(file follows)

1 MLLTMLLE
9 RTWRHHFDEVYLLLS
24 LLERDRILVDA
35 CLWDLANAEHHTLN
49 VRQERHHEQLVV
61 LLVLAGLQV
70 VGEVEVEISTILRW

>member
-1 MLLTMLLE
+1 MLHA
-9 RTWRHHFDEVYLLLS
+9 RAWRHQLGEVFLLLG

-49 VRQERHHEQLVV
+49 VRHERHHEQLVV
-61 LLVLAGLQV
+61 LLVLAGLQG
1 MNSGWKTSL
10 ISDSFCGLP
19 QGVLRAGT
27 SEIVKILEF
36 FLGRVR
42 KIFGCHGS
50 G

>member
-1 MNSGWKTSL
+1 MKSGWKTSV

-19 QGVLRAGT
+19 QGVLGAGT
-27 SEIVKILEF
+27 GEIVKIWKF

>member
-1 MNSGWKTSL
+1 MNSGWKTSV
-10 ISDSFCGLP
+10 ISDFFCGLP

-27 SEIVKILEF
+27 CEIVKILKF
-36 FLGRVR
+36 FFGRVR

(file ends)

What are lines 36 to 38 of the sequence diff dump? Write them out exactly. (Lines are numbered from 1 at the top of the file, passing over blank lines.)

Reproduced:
-27 SEIVKILEF
+27 CEIVKILKF
-36 FLGRVR